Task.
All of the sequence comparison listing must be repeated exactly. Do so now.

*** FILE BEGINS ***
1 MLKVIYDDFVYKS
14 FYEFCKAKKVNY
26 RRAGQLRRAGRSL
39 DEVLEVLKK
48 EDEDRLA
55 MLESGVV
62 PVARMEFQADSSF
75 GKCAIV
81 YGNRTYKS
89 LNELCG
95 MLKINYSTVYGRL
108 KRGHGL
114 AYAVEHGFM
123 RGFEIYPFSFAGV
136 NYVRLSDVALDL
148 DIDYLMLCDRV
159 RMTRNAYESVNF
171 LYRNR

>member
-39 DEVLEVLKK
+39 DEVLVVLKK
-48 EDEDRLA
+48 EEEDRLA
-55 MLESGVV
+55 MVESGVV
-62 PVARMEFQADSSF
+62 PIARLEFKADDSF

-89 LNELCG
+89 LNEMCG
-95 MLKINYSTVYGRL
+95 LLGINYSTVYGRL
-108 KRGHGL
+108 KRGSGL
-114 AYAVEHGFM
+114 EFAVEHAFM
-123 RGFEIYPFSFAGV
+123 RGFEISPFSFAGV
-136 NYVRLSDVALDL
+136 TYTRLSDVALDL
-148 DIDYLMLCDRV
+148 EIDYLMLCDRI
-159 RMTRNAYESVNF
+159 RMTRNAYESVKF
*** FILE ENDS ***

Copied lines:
1 MLKVIYDDFVYKS
14 FYEFCKAKKVNY
26 RRAGQLRRAGRSL
39 DEVLEVLKK
48 EDEDRLA
55 MLESGVV
62 PVARMEFQADSSF
75 GKCAIV
81 YGNRTYKS
89 LNELCG
95 MLKINYSTVYGRL
108 KRGHGL
114 AYAVEHGFM
123 RGFEIYPFSFAGV
136 NYVRLSDVALDL
148 DIDYLMLCDRV
159 RMTRNAYESVNF
171 LYRNR

>member
-39 DEVLEVLKK
+39 DEVLVVLKK
-48 EDEDRLA
+48 EEEDRLA
-55 MLESGVV
+55 MVESGVV
-62 PVARMEFQADSSF
+62 PIARLEFKADDSF

-89 LNELCG
+89 LNEMCG
-95 MLKINYSTVYGRL
+95 LLGINYSTVYGRL
-108 KRGHGL
+108 KRGSGL
-114 AYAVEHGFM
+114 EFAVEHAFM
-123 RGFEIYPFSFAGV
+123 RGFEISPFSFAGV
-136 NYVRLSDVALDL
+136 TYTRLSDVALDL
-148 DIDYLMLCDRV
+148 EIDYLMLCDRI
-159 RMTRNAYESVNF
+159 RMTRNAYESVKF